Going to build the RM 65 Impala as a Bel-Air. Looking at the roof.... what's the best doner replacement? Besides the engine, single exhaust, column shifter, wheels and bench seat, what else do I need to consider?
65 IMPALA TO BEL-AIR CONVERSION QUESTIONS
Posted 29 October 2013 - 12:59 AM
It would be ALOT of work converting the fastback roof into the sedan you want. If you must do your own conversion, I'd start with the convertible, at least you wouldn't have to deal with flattening the trunk...
But for an easy BelAir/Biscayne, here's what I would do:
Posted 29 October 2013 - 04:43 AM
So you got the BIS-65 Resin, right? Looks nice. I'm tempted to try the body work. I'm not sure I understand "flattening the trunk." The 65 convertible is easy enough to get with the recent release out there. If I go for it from scratch, what kit roof would be best? Some were saying the RM 64 Impala.
Edited by 006, 29 October 2013 - 04:43 AM.
Posted 29 October 2013 - 08:00 AM
The pic I posted is the stock picture on MCM's website, not my build. When I say 'flattening the trunk', I mean that on the fastback the trunk plane is more upwardly sloped where it meets the roof than on the BelAir/Biscayne.
Hope that makes sense...
Not sure what kit would provide a donor roof worth using???
Edited by jeffs396, 29 October 2013 - 08:09 AM.
Posted 29 October 2013 - 08:41 AM
Simply put, there is no "donor" body shell out there from which to grab that roof, certainly not any GM 1962-64 body, as for '65, GM's bodies were completely new, inside and out.
The MCW body would be the best, and easiest way to go on this, due to its already being done for you. I mastered a '67 Biscayne 2dr from the AMT/Ertl '67 Impala HT in 1997, and it was a bear to do! I wound up creating a vacuum-forming master to vac-form the entire roof structure from A-posts to "tulip panel" and flattened out the fastback trunk lid to mate up to the roof I created. I then vacuum-formed that roof from .040" Evergreen sheet styrene, and grafted it into the AMT body. I then had to create masters for both the windshield and back window, and vac-form those as well. All in all, a good 6 months from start to finish (this was a master for resin-casting, BTW).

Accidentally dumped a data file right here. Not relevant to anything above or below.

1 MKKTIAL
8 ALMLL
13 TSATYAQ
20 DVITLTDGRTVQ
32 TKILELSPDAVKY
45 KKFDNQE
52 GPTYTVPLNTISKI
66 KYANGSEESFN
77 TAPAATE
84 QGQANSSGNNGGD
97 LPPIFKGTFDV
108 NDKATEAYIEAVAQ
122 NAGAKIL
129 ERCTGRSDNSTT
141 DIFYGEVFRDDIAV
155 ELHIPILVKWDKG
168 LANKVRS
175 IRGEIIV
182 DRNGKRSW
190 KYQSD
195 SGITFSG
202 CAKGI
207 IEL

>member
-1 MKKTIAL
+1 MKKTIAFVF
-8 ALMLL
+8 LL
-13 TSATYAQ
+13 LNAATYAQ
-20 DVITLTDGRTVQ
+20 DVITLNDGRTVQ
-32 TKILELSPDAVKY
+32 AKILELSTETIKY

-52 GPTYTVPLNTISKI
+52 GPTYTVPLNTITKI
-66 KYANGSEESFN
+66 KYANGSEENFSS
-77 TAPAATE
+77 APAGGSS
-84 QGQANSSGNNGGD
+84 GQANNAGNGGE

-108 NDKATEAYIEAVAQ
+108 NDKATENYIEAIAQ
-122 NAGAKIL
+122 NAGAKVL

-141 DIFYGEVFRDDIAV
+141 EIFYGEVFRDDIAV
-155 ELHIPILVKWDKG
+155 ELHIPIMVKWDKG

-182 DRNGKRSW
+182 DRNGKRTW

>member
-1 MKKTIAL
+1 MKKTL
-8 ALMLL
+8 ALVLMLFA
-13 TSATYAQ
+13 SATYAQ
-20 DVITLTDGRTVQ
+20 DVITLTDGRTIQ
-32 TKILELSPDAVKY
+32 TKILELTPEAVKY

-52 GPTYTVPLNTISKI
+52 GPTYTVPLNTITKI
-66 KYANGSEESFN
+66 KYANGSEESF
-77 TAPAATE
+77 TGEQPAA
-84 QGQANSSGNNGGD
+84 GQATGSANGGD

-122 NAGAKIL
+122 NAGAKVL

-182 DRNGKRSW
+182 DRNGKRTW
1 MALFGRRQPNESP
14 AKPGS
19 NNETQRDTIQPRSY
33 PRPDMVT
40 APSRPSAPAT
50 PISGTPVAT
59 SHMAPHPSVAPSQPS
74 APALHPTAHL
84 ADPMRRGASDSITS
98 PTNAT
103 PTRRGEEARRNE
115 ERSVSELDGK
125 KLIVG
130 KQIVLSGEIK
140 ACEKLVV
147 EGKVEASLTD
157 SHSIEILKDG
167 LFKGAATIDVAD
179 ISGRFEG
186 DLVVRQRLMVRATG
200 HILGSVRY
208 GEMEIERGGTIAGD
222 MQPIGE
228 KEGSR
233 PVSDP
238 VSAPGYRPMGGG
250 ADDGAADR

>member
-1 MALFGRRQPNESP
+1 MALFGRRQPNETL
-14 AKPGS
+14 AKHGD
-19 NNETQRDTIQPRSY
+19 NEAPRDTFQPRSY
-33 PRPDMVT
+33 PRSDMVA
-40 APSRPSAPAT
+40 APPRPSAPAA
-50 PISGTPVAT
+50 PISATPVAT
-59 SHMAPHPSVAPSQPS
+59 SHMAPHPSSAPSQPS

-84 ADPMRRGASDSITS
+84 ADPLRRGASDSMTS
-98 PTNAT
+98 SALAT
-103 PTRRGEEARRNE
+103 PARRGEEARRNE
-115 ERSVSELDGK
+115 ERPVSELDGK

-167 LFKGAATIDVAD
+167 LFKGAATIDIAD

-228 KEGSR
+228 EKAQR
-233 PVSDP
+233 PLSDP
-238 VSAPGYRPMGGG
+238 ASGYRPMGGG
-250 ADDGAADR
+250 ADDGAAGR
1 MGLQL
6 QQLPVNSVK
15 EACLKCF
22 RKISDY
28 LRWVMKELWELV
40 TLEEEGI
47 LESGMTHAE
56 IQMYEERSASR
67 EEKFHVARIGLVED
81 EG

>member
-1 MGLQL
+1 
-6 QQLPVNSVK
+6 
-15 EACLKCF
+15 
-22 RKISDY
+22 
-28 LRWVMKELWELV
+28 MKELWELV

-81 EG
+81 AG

Some things to consider here, should you scratchbuild the body on your own: GM styling, as late as 1965 (and the '65-'68 full size Chevrolet's all used the same body shells, with only sheet metal facelifts--GM's practice of getting three years, whenever possible, out of a body shell--their legendary 3-year body practice which began about 1941 or so). In addition, GM A-bodies had two different windshields '65-'68--sedans and station wagons had a windshield that was both taller, and more vertical than the convertible/hardtop (both of which shared essentially the same windshield and A-posts then)--again a fairly long-standing practice at GM from 1941 onward. This allowed sedans and wagons to have a roof tall enough for your father (or grandfather) to get in and drive his sedan or station wagon while wearing a dress felt hat with its fairly high crown without knocking it off his head, while the lower roofline of the hardtops with their shallower-slanted windshields gave a much more "sporty" look which tended to appeal to younger buyers who tended not to dress as formally as their parents or grandparents when traveling. In addition, the roof stamping itself on the sedan has a noticeable upward "crown" to it, again giving more headroom which the hardtop roof, "aping" as it did the lines of the convertible, had a much "flatter" look to its sheet metal roof.
Frankly, the MCW '65 Biscayne 2dr sedan is as close as you are likely to come for this car.
Posted 31 October 2013 - 01:44 PM
Thanks for the education. I am very tempted to try this on my own by maybe getting a close roof match for the back and just cut and shape, putty, etc. I was successful in modiying a 70 Chevelle roof to a 4-door Malibu look. All I used was reference photos and believe it or not, I eyeballed my cuts and simply kept filing while looking at the reference photos. I enjoy that kind of work. What I hate is sanding bodies down for painting..... I dread that actually. I want to cut the roof where needed while preserving as much as I can and then go from there. I'd love to know if anyone has done it.